Well, Garnaut reports today that corruption whistle blower General Yuan has now been given the rough end of the pineapple, supposedly for his close association with Bo Xilai:

BEIJING: The most openly ambitious general in the People’s Liberation Army appears to have been sidelined following his self-styled ”do-or-die” fight against corruption in military ranks.
General Liu Yuan, after missing out on promotion to the Central Military Commission, was also absent from the ranks of 250 party and military luminaries who appeared on stage for Thursday’s opening of the 18th Party Congress, which marked the start of an eight-day leadership transition.
Supporters of General Liu, the son of the former president Liu Shaoqi, had expected him to receive a powerful leadership role in part because of his life-long ties to the incoming president, Xi Jinping.

General Liu’s sidelining, if confirmed, will mark the second fall from grace of an ambitious and powerful princeling this year.
In particular, Liu stepped around the military hierarchy and trampled over the hidden rules of patronage to dislodge a notoriously corrupt general, Gu Junshan. General Gu was deputy director of the People’s Liberation Army logistics department, where General Liu was political commissar, and is now under investigation.
General Gu was known to be close to the outgoing vice chairman of the Central Military Commission, Xu Caihou, who in turn was a protege of former president Jiang Zemin.

Thanks to John Garnaut and the Brisbane Times for the full text HERE.

Finally, Lets look at so-called reformer Wang Yang, who is trying to walk both sides of the street at the same time.

Avanth Krishnam of The Hindu writes:

Wang Yang, on Friday morning, nonchalantly strolled into the Guangdong Hall, an ostentatiously decorated meeting room in the heart of the Great Hall of the People – the Chinese Parliament building.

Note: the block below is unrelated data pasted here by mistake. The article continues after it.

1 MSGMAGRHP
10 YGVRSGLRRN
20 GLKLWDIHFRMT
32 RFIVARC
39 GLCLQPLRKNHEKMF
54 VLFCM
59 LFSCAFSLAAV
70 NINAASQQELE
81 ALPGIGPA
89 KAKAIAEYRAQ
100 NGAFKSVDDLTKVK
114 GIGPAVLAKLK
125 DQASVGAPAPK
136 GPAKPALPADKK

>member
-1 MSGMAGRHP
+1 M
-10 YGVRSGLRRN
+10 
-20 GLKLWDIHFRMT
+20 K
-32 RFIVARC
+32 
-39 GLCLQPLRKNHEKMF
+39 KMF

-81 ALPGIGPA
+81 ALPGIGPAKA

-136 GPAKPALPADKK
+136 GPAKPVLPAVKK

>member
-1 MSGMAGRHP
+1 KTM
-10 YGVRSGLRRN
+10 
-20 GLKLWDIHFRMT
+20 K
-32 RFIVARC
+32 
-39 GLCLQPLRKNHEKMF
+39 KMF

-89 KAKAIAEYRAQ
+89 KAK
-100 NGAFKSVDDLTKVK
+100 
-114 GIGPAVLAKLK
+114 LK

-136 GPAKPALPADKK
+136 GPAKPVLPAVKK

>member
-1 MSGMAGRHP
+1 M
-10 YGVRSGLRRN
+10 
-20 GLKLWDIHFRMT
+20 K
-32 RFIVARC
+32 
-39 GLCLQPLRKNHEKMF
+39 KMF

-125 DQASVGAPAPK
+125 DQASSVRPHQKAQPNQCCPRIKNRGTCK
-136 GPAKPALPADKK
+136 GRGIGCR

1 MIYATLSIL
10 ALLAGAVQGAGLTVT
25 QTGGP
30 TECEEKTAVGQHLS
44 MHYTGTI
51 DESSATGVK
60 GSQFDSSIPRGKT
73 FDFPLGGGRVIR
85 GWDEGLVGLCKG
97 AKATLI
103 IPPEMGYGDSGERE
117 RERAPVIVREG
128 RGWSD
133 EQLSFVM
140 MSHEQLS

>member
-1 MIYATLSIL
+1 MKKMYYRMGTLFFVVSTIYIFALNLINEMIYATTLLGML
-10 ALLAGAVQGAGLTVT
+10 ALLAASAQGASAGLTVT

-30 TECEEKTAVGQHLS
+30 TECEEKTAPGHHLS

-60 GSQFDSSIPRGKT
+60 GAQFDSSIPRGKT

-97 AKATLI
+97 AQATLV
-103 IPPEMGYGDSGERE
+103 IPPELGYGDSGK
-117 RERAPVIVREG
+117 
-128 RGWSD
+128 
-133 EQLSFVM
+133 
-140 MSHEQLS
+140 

Mr. Wang, the Communist Party of China (CPC) chief in the prosperous southern province of Guangdong, appeared to ignore the group of reporters and the flashing lenses, as he crossed his legs, put on a pair of reading glasses and unfolded a crisp copy of the Nanfang Daily.

The Guangzhou-based daily is known in China as a rare muckraking newspaper, famous for its fearless investigative journalism. Its stories have led to the sacking of corrupt officials, but have also landed its Editors in frequent trouble with the authorities. By appearing to endorse the newspaper in public, Mr. Wang — a member of the party’s 24-member Politburo — looked to be reminding the Chinese media of his liberal persuasions.

Read on HERE and realise that Yang was indulging in another bullshit charade.

More “let’s identify the reformer‘ rubbish, this time the Washington Post Li Keqiang, China’s next premier, carries reformers’ hopes.

I know I’ve gone all potty mouth this post, but the author of the above nonsense Keith B. Richburg is a prize fuckwit who probably has never ventured beyond the Beltway.

Way Cool on Hainan Island……Part 2

January 9, 2012

Just so you know we are both on the same page, here is your calligraphy lesson on writing Surfing in Mandarin:Ehow video